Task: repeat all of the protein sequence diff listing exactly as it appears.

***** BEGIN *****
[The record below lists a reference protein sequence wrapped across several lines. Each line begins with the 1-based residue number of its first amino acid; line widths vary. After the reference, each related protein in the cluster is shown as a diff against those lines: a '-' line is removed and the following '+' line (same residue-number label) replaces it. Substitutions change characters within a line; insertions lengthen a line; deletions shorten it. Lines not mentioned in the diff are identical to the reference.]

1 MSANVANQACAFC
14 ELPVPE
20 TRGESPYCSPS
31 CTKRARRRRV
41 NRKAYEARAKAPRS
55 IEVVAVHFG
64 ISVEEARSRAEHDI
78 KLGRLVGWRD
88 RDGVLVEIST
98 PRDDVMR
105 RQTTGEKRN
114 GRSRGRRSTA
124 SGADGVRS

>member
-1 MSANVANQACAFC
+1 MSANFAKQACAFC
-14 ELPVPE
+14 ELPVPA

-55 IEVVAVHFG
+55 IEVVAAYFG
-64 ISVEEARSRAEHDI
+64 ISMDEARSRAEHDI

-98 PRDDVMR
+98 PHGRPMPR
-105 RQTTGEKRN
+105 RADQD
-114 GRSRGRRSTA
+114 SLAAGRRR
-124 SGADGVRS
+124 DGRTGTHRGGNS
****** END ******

[The record below lists a reference protein sequence wrapped across several lines. Each line begins with the 1-based residue number of its first amino acid; line widths vary. After the reference, each related protein in the cluster is shown as a diff against those lines: a '-' line is removed and the following '+' line (same residue-number label) replaces it. Substitutions change characters within a line; insertions lengthen a line; deletions shorten it. Lines not mentioned in the diff are identical to the reference.]

1 MSANVANQACAFC
14 ELPVPE
20 TRGESPYCSPS
31 CTKRARRRRV
41 NRKAYEARAKAPRS
55 IEVVAVHFG
64 ISVEEARSRAEHDI
78 KLGRLVGWRD
88 RDGVLVEIST
98 PRDDVMR
105 RQTTGEKRN
114 GRSRGRRSTA
124 SGADGVRS

>member
-1 MSANVANQACAFC
+1 MSANFAKQACAFC
-14 ELPVPE
+14 ELPVPA

-55 IEVVAVHFG
+55 IEVVAAYFG
-64 ISVEEARSRAEHDI
+64 ISMDEARSRAEHDI

-98 PRDDVMR
+98 PHGRPMPR
-105 RQTTGEKRN
+105 RADQD
-114 GRSRGRRSTA
+114 SLAAGRRR
-124 SGADGVRS
+124 DGRTGTHRGGNS